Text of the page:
Karen Pollock explores why in order to challenge the process of othering we have to accept we all have labels and identities.
Let’s start with a little quiz.
Which of these is a flesh tone?
Question two. Which word would you use to describe these tights (panty hose for our American readers)?
Did the words nude or fleshtoned come to mind? They are both in the tags for the picture, so it’s no surprise if they did.
What is your default setting when it comes to colour? For most white people the default is white. So we end up with products being marketed as flesh coloured, as if people only come in one colour. Defaults matter. Historically the default has not needed a name or a label (hence calling things nude or flesh coloured when they are actually cream, ivory or beige). The default simply “is”. In not needing to categorise the default, it is accepted as normal, which carries with it the connotations of morally acceptable, of being right, and therefore preferable. The default is acceptable, and acceptability is simply known. I wrote about how the fear of not being normal is very common in the therapy room, so deep do those injunctions go to be acceptable, to fit into the default.
So, the default setting for skin colour, the acceptable norm, has been, and to a large extend still is white. Products are marketed with this norm as so embedded that flesh coloured = white. Beauty products aimed at non white people are seen as specialist, a deviation from the norm.
I am normal, I do not have identities.
If the default never needs a label, or naming, because it is known and accepted, then the deviation from the default is always named, labeled, defined. Indeed this is one of the ways in which the norm ensures that those who are not part of it’s acceptable cohort are identified. We do not need labels, as we simply “are”. However, those others, they do not fit into our group so we need to identity them, label them, name the difference.
This idea was touched on by the American Anti Slavery campaigner Sojourner Truth in her “Ain’t I a woman” speech. She had been an enslaved person and she fought against the wickedness which was slavery. She challenged how the norms of womanhood were denied enslaved women of colour, how the defaults were not deemed to apply to them. They were excluded from these defaults because they were deemed to be “other”, and labeled with words which named their difference.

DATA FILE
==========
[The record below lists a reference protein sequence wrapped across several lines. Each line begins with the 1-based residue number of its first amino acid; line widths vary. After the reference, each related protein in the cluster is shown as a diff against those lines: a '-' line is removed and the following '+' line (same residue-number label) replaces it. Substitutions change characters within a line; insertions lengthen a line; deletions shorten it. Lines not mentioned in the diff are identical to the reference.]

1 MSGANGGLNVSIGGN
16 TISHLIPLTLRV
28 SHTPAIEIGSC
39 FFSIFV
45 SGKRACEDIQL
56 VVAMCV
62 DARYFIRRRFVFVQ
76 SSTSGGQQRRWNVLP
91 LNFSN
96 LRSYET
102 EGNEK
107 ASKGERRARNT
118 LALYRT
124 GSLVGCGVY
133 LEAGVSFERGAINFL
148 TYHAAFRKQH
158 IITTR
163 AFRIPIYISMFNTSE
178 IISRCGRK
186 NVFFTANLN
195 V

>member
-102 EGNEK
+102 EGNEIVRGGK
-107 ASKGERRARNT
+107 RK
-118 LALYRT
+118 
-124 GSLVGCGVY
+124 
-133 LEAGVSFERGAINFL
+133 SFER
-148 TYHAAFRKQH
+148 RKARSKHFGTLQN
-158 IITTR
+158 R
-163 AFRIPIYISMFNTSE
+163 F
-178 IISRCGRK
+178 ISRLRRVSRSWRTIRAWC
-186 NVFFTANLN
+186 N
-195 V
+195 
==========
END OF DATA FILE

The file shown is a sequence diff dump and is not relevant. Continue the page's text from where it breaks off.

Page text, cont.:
That man over there says that women need to be helped into carriages, and lifted over ditches, and to have the best place everywhere. Nobody ever helps me into carriages, or over mud-puddles, or gives me any best place! And ain’t I a woman? Look at me! Look at my arm! I have ploughed and planted, and gathered into barns, and no man could head me! And ain’t I a woman? I could work as much and eat as much as a man–when I could get it–and bear the lash as well! And ain’t I a woman? I have borne thirteen children, and seen most all sold off to slavery, and when I cried out with my mother’s grief, none but Jesus heard me! And ain’t I a woman?
Sojourner Truth knew that the default for womanhood was whiteness, and so none of the assumptions of what a woman was applied to her. She was “other” in the eyes of those who would deny her rights both on her race and her gender.
We other people, deny them equal treatment, equal rights, equal respect, in many ways. We give labels which encourage us to see them as other. There is a constant movement between the default and the other. I do not need to describe my colour, or my sexuality because it is the default. You deviate from it, so you do.